* GUATEMALA * * * * * * * * Dick Rutgers *

An ongoing journal of life as a Missionary in Guatemala. It will make you laugh and cry at the same time.

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Location: Chimaltenango, Guatemala

I work in Guatemala with Hope Haven international and Bethel Ministries. Along with my friends Chris and Donna Mooney and their family, we share the love of Jesus in various ways. Although giving out and maintaining wheelchairs is our primary ministry, we are involved in many other things as well. Building houses, feeding the hungry, providing education to handicapped children in orphanages and villages, and hosting a camp for the handicapped are just a small part of the things that God has given us the privilege of getting involved in. For several years now I have been keeping daily journals. Once a week I try to post new journals and pictures. My e-mail is dick@dickrutgers.com Guatemala Cell Phone # 502 5379 9451 USA Phone # 360 312 7720(Relays free to Guatemala)

Monday, September 10, 2007

Journal September 2-8


Sunday, September 2, 2007

If Sunday is a day of rest I am not sure weather or not I am looking forward to Monday. It was a good day but a busy one. Even though we did not leave for church until 10 AM the kids started showing up at around 7:30. This morning it only took one large box of corn flakes and 12 bananas (35 cents worth) to feed the gang. For some reason the soccer game that some of the kids usually organize on Saturday got moved to Sunday so not all of the kids came along to church today. Fernando and Calin came along and so did Rudy and Elmer. Rudy and Elmer, who are both in there twenties, seem to be taking more and more interest in coming to church lately. In fact Rudy wants to start going to a Wednesday night bible study that they have there.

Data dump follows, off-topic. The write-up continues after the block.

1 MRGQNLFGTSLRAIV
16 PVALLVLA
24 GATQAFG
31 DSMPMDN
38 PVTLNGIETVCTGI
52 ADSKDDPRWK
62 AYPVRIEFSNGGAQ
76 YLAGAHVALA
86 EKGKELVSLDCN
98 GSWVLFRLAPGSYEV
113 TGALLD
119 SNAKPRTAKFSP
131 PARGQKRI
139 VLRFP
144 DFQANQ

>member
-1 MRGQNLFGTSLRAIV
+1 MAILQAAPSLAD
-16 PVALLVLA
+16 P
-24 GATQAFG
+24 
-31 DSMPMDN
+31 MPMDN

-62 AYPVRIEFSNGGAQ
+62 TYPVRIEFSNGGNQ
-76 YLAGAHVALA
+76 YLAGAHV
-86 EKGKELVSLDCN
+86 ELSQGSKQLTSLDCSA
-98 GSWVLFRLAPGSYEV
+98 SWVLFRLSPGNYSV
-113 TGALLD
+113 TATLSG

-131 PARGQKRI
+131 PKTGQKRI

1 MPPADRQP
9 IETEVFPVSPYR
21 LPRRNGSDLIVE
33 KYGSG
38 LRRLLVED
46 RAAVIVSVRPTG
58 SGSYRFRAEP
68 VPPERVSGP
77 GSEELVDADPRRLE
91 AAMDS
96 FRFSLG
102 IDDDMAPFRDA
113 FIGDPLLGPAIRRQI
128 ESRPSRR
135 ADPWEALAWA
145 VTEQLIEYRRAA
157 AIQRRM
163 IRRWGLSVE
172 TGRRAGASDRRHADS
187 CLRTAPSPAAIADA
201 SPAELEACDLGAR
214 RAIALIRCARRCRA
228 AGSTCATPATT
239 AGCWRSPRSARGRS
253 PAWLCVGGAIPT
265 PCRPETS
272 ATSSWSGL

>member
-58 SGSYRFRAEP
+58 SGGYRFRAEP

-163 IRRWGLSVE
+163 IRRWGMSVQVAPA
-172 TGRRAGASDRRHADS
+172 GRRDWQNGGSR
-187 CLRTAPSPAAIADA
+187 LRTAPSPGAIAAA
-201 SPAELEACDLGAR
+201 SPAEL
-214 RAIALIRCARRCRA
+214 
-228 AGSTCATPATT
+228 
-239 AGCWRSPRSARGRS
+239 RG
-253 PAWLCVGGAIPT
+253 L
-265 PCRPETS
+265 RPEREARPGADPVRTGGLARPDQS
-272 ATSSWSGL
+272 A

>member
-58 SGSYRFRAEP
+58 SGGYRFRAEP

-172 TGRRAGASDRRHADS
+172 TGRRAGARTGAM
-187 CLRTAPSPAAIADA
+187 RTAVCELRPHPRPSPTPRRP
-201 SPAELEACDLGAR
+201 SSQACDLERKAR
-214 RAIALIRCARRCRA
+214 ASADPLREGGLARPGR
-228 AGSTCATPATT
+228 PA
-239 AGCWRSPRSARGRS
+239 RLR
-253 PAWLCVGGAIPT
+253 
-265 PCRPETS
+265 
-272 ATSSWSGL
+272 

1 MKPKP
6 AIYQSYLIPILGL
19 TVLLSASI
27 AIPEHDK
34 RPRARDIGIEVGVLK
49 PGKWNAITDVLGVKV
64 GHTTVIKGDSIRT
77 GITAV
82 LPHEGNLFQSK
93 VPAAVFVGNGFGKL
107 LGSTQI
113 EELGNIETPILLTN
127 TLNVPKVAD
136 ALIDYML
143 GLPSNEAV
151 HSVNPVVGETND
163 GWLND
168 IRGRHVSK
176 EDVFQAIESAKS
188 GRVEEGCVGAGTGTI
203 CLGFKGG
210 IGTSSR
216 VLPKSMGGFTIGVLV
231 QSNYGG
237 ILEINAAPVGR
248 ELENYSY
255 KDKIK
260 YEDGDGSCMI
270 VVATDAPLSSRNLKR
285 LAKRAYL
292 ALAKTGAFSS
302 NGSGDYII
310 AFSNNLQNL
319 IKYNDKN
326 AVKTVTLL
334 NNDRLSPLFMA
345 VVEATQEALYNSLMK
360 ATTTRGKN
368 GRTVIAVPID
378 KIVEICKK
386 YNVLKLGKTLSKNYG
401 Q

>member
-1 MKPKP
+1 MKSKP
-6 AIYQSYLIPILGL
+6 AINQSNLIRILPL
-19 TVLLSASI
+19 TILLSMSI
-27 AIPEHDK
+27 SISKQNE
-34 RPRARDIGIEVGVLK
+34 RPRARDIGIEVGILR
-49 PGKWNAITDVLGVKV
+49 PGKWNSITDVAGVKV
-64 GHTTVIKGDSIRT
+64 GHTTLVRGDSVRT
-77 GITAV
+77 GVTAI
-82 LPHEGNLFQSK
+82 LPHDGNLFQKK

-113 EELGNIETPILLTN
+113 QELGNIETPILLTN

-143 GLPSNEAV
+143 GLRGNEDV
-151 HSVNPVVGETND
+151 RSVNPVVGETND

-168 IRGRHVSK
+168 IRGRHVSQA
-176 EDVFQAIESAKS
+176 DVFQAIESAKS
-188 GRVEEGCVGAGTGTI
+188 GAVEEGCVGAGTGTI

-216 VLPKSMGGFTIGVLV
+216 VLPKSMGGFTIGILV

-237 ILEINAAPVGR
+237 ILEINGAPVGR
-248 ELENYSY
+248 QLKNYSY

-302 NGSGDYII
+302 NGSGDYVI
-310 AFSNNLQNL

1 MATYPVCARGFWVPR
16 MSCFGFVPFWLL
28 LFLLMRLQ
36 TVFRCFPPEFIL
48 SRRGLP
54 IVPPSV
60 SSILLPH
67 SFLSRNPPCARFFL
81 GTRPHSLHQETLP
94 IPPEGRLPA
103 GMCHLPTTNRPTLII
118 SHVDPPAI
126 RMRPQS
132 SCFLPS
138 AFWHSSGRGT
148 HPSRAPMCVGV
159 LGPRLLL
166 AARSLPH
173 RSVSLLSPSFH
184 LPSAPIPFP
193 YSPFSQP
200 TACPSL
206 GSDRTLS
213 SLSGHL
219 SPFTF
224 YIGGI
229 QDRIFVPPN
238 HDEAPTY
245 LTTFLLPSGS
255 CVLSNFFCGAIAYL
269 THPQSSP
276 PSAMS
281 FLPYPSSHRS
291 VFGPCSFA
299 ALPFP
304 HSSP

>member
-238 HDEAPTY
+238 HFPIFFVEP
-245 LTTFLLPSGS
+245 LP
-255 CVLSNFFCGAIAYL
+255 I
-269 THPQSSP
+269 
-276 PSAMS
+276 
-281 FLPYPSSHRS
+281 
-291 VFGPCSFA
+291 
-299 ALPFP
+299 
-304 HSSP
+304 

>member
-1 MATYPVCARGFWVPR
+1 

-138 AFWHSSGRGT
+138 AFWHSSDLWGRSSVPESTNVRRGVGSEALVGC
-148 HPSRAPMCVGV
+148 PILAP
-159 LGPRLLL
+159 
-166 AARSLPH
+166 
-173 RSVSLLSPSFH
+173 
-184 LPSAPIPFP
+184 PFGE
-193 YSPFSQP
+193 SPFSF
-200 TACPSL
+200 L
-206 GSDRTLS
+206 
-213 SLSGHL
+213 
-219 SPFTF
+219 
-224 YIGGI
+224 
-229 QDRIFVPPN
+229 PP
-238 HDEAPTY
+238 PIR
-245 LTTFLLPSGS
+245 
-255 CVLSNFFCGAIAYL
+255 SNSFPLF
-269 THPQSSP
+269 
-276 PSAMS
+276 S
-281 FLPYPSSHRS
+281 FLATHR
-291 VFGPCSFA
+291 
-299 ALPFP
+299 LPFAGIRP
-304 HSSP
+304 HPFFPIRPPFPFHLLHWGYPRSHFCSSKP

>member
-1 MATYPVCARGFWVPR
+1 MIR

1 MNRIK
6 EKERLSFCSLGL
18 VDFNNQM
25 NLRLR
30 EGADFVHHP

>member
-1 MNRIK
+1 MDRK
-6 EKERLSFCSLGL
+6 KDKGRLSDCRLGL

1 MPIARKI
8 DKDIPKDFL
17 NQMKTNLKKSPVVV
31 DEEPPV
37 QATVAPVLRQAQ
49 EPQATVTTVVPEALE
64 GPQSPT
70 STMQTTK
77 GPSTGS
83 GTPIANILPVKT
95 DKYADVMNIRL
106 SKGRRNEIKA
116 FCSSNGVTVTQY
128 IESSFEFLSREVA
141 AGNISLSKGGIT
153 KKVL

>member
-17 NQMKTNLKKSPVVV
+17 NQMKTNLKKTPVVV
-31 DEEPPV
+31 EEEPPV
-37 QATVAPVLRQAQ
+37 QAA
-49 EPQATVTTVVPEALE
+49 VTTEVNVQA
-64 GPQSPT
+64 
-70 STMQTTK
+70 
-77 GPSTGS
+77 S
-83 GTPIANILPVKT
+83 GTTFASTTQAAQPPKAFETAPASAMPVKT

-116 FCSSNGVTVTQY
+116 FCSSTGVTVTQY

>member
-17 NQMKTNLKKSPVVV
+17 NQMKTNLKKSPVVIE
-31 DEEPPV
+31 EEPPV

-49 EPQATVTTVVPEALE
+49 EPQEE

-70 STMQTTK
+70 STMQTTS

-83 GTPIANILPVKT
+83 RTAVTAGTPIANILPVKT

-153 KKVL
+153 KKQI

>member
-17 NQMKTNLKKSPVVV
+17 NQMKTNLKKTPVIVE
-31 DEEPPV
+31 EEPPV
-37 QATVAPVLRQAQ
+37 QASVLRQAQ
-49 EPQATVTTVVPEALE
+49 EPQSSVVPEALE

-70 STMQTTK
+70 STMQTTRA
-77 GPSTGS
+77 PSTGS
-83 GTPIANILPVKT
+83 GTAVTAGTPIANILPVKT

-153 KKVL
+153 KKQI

After church we went to Hermano Pedro. With all of the wheelchair distributions, house building, and teams that have been here lately I had only managed to get in to Hermano Pedro for one short visit in the past week and a half. The kids were happy to see us. There was a group of people there from Guatemala City who was playing with the kids, they seem to be coming there most Sunday mornings. This is so healthy for the kids and the Guatemalan volunteers. Over the years I am seeing more and more Guatemalans take notice and getting involved with the handicapped. This is a big step forward from what I saw just a few years ago. The 4 people that were with me did great with the kids as well. Even Elmer who had only been to the orphanage once before got right in there and interacted with the kids.